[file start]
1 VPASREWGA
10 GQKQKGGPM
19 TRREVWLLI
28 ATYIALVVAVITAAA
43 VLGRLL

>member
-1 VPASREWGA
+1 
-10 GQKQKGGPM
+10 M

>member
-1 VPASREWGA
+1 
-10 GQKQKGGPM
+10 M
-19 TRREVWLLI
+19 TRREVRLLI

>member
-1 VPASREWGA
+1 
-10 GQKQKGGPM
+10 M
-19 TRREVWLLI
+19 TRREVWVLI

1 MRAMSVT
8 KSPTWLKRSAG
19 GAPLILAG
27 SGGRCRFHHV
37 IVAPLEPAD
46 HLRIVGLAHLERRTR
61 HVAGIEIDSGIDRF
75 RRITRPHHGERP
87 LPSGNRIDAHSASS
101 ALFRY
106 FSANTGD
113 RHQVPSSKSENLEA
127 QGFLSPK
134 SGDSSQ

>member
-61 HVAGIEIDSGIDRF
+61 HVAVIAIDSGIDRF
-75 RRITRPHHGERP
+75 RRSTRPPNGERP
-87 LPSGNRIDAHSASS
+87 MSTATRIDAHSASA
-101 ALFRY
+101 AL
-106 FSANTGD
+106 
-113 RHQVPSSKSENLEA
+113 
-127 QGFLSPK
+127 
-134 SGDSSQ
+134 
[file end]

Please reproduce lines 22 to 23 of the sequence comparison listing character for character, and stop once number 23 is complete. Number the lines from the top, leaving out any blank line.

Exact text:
+10 M
-19 TRREVWLLI